State reps to debate issues at Wednesday forum

The forum will include candidates from the 23rd, 24th and 25th districts.

MU plans to hold a debate for state House candidates to discuss their opinions on key issues like the economy, state taxes, unemployment and higher education Wednesday.

In the 23rd district, Republican candidate Paul Szopa is taking on incumbent Democrat Stephen Webber; in the 24th district, Republican Laura Nauser is challenging incumbent Democrat Rep. Chris Kelly. Incumbent Rep. Mary Still, D-Columbia, is running unopposed for the 25th district.

In the 24th District, Kelly said the differentiating philosophies between him and Nauser were their views on how to pay for university funding.

“I believe that it is reasonable to fund the University of Missouri and the research and the education that goes on there,” Kelly said in an interview this week. “I believe that is a legitimate investment in our society and our future. The only way to do that is with tax revenue. I don’t believe that we can cut our way to an excellent university.”

Nauser, who currently represents the Fifth Ward in the Columbia City Council, said she believes there were wasted funds in the state and inefficiencies could be cut out of the budget.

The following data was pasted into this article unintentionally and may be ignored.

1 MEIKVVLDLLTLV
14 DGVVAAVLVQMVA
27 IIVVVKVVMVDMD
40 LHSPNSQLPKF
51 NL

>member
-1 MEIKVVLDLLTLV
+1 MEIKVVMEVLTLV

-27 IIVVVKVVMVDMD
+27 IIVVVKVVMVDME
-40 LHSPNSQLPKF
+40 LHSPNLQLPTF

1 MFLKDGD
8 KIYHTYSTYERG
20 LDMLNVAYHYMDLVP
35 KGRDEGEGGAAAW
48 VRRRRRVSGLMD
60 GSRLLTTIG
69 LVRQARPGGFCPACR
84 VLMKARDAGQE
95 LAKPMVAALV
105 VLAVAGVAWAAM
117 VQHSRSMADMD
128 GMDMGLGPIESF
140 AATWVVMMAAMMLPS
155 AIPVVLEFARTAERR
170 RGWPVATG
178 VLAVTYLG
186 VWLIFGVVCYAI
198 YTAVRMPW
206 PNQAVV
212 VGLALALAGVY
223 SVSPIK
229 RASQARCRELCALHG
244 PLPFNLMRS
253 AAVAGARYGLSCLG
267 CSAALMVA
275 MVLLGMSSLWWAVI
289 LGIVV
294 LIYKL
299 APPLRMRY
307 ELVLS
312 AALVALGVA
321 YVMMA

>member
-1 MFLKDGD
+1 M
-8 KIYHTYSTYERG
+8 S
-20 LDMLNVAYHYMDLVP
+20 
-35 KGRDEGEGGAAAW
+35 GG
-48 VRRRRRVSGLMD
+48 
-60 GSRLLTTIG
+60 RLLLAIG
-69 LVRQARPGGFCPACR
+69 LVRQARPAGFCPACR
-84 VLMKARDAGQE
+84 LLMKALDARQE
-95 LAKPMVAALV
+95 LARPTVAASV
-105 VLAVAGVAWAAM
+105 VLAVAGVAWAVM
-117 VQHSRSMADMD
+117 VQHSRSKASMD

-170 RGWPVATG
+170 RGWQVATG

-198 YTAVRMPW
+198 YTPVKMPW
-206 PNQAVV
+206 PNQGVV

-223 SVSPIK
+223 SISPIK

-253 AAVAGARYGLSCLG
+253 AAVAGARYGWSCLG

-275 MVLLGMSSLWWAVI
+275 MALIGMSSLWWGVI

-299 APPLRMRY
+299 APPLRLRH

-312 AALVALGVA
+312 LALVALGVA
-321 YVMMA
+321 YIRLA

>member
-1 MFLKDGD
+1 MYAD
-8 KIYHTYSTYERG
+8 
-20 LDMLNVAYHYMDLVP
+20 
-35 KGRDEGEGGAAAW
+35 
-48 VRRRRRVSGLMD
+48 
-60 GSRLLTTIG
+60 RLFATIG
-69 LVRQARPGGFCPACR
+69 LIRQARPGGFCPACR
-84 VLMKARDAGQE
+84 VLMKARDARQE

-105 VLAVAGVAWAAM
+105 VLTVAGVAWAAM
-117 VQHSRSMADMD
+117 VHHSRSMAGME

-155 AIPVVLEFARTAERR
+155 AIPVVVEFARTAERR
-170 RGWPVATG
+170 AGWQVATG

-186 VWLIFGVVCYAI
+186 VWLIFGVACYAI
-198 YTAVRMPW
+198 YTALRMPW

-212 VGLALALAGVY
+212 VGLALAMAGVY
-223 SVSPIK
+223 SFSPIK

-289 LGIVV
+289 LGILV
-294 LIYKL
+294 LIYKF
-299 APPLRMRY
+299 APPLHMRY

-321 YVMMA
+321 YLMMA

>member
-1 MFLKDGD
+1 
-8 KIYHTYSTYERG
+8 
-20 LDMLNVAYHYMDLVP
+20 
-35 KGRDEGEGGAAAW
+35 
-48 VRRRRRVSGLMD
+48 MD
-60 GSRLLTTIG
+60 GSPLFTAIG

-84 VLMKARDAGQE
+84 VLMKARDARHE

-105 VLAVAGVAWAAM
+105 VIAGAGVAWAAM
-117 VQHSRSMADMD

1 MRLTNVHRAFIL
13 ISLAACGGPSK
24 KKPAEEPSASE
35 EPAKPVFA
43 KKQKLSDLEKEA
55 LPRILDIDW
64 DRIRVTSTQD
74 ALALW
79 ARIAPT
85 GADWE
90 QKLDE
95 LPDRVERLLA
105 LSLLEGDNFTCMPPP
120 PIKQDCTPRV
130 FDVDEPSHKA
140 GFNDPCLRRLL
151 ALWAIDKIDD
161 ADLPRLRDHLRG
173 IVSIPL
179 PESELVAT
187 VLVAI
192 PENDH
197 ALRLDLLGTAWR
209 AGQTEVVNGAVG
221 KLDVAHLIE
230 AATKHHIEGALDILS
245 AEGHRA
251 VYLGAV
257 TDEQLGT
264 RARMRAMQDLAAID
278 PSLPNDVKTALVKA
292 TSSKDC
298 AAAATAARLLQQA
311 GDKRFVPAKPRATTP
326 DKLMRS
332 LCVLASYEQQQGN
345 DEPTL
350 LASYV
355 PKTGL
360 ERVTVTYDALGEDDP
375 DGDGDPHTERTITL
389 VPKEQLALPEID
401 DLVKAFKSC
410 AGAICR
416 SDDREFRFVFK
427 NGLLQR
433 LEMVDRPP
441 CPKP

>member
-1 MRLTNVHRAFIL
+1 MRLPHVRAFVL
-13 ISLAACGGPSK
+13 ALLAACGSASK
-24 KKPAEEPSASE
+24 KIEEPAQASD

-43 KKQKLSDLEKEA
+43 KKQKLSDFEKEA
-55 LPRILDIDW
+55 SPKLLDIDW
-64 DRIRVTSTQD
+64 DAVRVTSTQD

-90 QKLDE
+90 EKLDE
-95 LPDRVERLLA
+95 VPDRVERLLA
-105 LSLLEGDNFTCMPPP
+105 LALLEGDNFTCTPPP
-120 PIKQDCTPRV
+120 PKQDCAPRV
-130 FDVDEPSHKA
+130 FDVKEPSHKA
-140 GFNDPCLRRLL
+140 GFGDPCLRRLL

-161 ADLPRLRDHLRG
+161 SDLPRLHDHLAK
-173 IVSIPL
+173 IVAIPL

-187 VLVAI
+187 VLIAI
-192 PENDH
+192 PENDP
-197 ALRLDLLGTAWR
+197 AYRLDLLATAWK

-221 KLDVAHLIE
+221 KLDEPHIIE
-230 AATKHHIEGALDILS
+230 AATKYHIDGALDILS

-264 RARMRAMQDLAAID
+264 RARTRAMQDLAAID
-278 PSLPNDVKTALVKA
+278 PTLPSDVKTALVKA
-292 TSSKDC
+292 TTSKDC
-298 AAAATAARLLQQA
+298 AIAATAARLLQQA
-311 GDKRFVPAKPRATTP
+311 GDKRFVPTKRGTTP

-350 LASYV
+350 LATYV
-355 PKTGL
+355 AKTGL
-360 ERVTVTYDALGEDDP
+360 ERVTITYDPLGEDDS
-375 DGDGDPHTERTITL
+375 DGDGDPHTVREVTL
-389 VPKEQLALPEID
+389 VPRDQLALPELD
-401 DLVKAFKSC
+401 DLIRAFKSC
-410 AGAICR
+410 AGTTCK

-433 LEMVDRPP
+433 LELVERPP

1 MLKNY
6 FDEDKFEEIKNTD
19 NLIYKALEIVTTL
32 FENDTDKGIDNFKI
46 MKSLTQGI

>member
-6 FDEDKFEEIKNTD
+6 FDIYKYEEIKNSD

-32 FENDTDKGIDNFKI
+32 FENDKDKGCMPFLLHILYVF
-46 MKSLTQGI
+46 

“I believe that the government should be limited,” Nauser said, “I will bring the concept of smaller government to the state capitol; I believe that people solve problems, not government.”

Kelly would like to use funds from increased taxes on cigarettes to fund MU. He says it is important to note, though, he would put a proposed raise in cigarette taxes up to voters to pass.

“If it’s wrong to tax smokers, it’s wrong to tax smokers period, and we should abolish cigarette taxes,” he said. “But if it’s OK to tax them, then the only question becomes what is the appropriate level at which to tax them.”

Nauser said Kelly’s plan to allow voters to decide whether to approve of higher taxes on cigarettes is flawed.

“I do believe in people deciding things, but I have a concern: it’s easy for people to pass a tax on somebody else and not themselves,” Nauser said. “They are a minority in a sense, and I don’t think it’s necessarily a bad thing that we are one of the lowest taxing states.”

Webber is running for re-election in the 23rd district against political newcomer Szopa. Webber’s website says he believes in investing in Missouri infrastructure to create jobs and stands for labor unions opposed to the “right-to-work” movement. Webber also supports gaining health care for all Missourians.

“All Missourians should have access to quality and affordable health care so they can care for their families and live a secure life,” he said on his website.

Szopa was campaigning late into the evening and was unavailable for comment.

Though she is running unopposed in the 25th District, Still said she still places importance on connecting with members in her district by going to debates and other public meetings as well as by remaining available via e-mail and telephone.

She believes funding for MU is one of the key issues facing Missouri at this time.

“We have to recognize the importance of education and support for education connected to the overall goal of growing an economy that’s going to be competitive in the future,” Still said.

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